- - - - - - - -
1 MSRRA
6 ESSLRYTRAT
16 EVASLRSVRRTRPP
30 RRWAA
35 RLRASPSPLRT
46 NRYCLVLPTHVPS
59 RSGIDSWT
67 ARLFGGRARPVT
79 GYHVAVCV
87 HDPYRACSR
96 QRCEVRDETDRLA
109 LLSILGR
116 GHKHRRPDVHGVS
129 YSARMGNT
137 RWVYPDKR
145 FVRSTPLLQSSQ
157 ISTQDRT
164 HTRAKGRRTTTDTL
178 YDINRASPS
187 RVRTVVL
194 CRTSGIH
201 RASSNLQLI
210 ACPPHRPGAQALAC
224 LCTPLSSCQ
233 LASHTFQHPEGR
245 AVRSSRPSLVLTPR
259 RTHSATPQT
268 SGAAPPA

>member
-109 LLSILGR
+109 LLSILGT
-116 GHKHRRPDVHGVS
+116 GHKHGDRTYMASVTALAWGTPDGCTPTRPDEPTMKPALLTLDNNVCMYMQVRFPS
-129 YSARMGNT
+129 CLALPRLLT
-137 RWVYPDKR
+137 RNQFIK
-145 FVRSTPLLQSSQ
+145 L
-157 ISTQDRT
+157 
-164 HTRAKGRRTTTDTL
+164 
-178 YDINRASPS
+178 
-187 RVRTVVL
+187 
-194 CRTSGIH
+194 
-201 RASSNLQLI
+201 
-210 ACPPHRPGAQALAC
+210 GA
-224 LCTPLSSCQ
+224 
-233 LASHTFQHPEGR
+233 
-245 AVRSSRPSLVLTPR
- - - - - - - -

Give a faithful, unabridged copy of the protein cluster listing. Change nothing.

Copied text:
1 MSRRA
6 ESSLRYTRAT
16 EVASLRSVRRTRPP
30 RRWAA
35 RLRASPSPLRT
46 NRYCLVLPTHVPS
59 RSGIDSWT
67 ARLFGGRARPVT
79 GYHVAVCV
87 HDPYRACSR
96 QRCEVRDETDRLA
109 LLSILGR
116 GHKHRRPDVHGVS
129 YSARMGNT
137 RWVYPDKR
145 FVRSTPLLQSSQ
157 ISTQDRT
164 HTRAKGRRTTTDTL
178 YDINRASPS
187 RVRTVVL
194 CRTSGIH
201 RASSNLQLI
210 ACPPHRPGAQALAC
224 LCTPLSSCQ
233 LASHTFQHPEGR
245 AVRSSRPSLVLTPR
259 RTHSATPQT
268 SGAAPPA

>member
-109 LLSILGR
+109 LLSILGT
-116 GHKHRRPDVHGVS
+116 GHKHGDRTYMASVTALAWGTPDGCTPTRPDEPTMKPALLTLDNNVCMYMQVRFPS
-129 YSARMGNT
+129 CLALPRLLT
-137 RWVYPDKR
+137 RNQFIK
-145 FVRSTPLLQSSQ
+145 L
-157 ISTQDRT
+157 
-164 HTRAKGRRTTTDTL
+164 
-178 YDINRASPS
+178 
-187 RVRTVVL
+187 
-194 CRTSGIH
+194 
-201 RASSNLQLI
+201 
-210 ACPPHRPGAQALAC
+210 GA
-224 LCTPLSSCQ
+224 
-233 LASHTFQHPEGR
+233 
-245 AVRSSRPSLVLTPR